Suicide by Bike! The Isle of Man TT Motorbike Race
Triumphs and Tears...the TT
Guts and Glory: The TT!
Visitors to Great Britain this week would have been surprised to switch the hotel TV on and see what appeared to be a computer game in full progress with motorbikes tearing around on public roads at suicidal speeds.
After searching for a game control box, they looked closer and saw that what they thought was electronic wizardry really was gaily garbed riders and their snorting steeds tearing along a ribbon of road which ran between fields, walls, buildings, pubs and clumps of cheering spectators.
They had happened on to the Isle of Man TT, one of the most famous motorbike road races in the world and, indeed, perhaps the most dangerous.
The Island’s murderous race is protected by an act of the Isle of Man’s Parliament, the Tynwald, and as such is exempt from British civil law.
The race has been run since 1907 and in a time period from that date until the Centenary celebrations in 2007, there have been at least 237 deaths among contestants and members of the public trying to imitate the racers, or stumbling, legless, into the way of a juggernaught traveling at 1/5 the speed of sound!
Modern super bikes, eating up the course at speeds of well over 200 miles per hour, through bottlenecks on roads walled in flint and island stone, do make things interesting when a tire blows or an idiot wanders happily onto the track, making his last journey in this mortal coil..
For all that - or because of it - the race is an incredible spectacle. It is a race against the clock, if it were otherwise, the deaths would become unconscionable to anyone.
As it is, ever year multiple injuries are a feature, which is most of them, there is an uproar to have the event banned. Some chance! The meet brings in millions in tourist bucks to the Island and the economy - to a great extent - depends on it.
In today’s world, where extreme sports all bring in their quota of deaths and disfigurement, the TT has become more acceptable.
It is also a great showcase for the leading motorbike manufacturers - Honda took the first three places this year, and does so regularly.
The first race in 2007 was won by a Charles Collier on a Matchless machine. His average speed was just over 38 miles per hour!
The average of the winners today was nearly 130 miles per hour!
The meet of 2007 was the one to have attended, as it went on for a couple of weeks with a true carnival atmosphere and parades of over 100 antique machines, many of which had competed and some of whose riders had ended up in hospital - some to never walk again, never mind feel the throb of rampaging horses under the groin.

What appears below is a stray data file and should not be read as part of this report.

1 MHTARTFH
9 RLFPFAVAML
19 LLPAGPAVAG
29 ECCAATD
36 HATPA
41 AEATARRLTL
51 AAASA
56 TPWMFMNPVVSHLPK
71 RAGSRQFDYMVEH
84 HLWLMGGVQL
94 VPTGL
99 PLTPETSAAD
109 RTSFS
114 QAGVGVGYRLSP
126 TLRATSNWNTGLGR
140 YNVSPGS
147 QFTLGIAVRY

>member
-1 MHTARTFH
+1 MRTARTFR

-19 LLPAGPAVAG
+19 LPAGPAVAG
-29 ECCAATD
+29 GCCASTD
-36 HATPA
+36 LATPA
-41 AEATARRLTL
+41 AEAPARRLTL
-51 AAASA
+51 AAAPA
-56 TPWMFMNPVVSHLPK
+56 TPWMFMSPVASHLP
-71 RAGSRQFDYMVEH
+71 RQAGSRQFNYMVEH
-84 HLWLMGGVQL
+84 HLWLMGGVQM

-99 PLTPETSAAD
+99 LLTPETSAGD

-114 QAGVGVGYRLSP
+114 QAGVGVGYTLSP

The event always commands a large police presence to try and keep celebrants away from the flashing machines, Last year, in 2011, the large number of crashes at high speed had police complaining they thought they were at a war zone! 4 people died and 32 were seriously injured!
The race feature 12 categories of steeds today, from the sleek Super and Formula machines, down to sidecars. Perhaps the bike and sidecar combinations provide the most thrills for the spectators as the side-car rider, holding on with fingertips, toes, and a prayer scrambles from side-to-side to balance the bike on the curves. One mistake from the rider’s partner and the combination would rocket off into fields, hedges, fences or, fatally, flint walls or bunches of spectators. These are nothing like the side-car combinations of old as we saw German dispatch riders in war films. The modern units look more like a streamlined Star-Wars attack machine. No slouches, even the sidecar combos attain speeds of 180, plus, miles per hour!
Many British motorbike race fans remember the greats of yesteryear, like Hailwood, who won 14 TT races, or Surtees, who won just 6. Jumping to the Third Millennium, we have Joey Dunlop with no less than 26 outright wins (and a few nasty injuries as well).
Over the years the race has run, more than 100 riders have won at least one race and had their names included among the luminaries.
All sorts of hazards can upset a racer’s passage around the 37 and ¾ mile course. We mentioned the inebriated who might somewhat deserve a trip to the local hospital. But animals have also paid the price before the mountainous course had the secure fencing it does today.
Take Ian Hutchison, who this year was just winding up to get to racing speed and had just passed the 150 mph mark, when a low flying seagull crashed into him and nearly took his head off! Incredibly, they both survived, although the poor bird had a severely damaged wing and was rushed of by the RSPCA to be patched up.
The Isle of Man lies in the northern Irish Sea, in between Ireland and Scotland, somewhat nearer to the latter.
In the Manx language it is called Ellan Vannin. People have been here as early 7,000 BC. It governs itself, the UK government being responsible for its foreign affairs and defense only.
About 800,000 people call the place home, in an island of 32 times 14 miles. About 1/3 live in the capital, Douglas.
It is a lovely place with plenty of infrastructure for tourists and has mild winters and cool summers…